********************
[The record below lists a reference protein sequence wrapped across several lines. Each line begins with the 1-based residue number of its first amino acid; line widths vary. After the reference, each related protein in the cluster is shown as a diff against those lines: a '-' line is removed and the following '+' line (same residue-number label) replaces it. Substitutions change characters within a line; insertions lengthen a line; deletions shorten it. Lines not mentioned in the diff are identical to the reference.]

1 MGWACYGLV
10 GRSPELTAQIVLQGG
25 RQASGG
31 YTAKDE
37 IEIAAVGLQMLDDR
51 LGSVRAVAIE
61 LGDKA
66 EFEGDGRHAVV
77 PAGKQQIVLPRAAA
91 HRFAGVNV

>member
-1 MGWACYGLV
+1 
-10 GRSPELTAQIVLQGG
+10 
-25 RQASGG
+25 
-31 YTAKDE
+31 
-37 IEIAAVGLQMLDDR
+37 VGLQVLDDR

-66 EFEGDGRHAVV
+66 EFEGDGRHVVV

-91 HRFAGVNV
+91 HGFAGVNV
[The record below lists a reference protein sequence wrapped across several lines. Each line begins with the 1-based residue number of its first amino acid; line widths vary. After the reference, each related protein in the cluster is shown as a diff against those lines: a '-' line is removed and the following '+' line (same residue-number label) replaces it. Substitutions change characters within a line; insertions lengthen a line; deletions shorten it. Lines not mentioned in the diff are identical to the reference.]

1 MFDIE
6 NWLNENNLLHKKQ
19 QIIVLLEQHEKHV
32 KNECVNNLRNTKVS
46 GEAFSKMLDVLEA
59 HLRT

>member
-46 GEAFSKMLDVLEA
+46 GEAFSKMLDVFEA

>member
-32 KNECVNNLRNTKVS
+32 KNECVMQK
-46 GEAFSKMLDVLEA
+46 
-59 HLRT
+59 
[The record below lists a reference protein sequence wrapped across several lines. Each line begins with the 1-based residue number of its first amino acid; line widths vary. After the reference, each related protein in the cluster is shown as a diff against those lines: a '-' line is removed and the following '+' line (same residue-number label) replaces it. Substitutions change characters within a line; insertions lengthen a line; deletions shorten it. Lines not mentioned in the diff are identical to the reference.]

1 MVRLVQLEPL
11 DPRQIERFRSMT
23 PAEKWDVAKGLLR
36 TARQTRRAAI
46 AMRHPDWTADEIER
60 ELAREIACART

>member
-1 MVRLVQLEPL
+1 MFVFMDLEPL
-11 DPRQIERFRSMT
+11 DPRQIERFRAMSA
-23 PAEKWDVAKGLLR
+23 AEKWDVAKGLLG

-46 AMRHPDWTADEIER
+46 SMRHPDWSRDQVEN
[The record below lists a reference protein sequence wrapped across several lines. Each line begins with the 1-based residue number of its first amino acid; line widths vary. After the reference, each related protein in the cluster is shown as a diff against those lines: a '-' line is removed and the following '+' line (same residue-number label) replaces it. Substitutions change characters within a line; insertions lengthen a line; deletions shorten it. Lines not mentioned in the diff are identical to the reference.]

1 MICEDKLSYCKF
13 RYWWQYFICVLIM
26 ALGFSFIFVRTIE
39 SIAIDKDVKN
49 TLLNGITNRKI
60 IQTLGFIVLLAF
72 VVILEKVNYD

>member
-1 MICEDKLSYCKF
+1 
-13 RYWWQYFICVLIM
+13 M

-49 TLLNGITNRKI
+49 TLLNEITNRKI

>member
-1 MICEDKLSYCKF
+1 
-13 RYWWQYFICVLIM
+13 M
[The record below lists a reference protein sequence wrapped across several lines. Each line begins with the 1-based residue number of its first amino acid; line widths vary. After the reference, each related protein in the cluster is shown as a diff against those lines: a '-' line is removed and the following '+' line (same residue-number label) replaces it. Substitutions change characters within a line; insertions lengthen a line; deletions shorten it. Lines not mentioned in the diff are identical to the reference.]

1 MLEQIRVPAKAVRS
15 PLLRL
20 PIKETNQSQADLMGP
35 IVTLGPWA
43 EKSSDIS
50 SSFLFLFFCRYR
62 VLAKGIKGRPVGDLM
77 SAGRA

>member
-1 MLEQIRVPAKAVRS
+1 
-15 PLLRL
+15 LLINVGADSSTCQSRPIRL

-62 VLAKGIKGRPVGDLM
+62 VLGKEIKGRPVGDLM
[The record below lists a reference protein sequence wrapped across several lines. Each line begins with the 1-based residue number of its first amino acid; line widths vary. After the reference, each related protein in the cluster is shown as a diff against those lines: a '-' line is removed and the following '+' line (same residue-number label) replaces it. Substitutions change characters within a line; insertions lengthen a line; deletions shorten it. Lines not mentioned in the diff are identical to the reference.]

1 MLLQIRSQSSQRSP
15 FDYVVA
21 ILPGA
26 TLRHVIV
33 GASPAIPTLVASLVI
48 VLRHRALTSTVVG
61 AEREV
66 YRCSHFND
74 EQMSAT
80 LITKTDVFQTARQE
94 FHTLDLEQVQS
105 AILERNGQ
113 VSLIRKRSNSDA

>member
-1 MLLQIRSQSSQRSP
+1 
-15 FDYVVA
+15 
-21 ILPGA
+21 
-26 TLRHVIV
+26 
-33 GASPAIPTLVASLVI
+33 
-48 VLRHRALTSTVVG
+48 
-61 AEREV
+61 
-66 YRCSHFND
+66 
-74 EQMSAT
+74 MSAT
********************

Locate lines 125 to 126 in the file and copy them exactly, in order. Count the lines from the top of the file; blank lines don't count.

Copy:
-66 YRCSHFND
+66 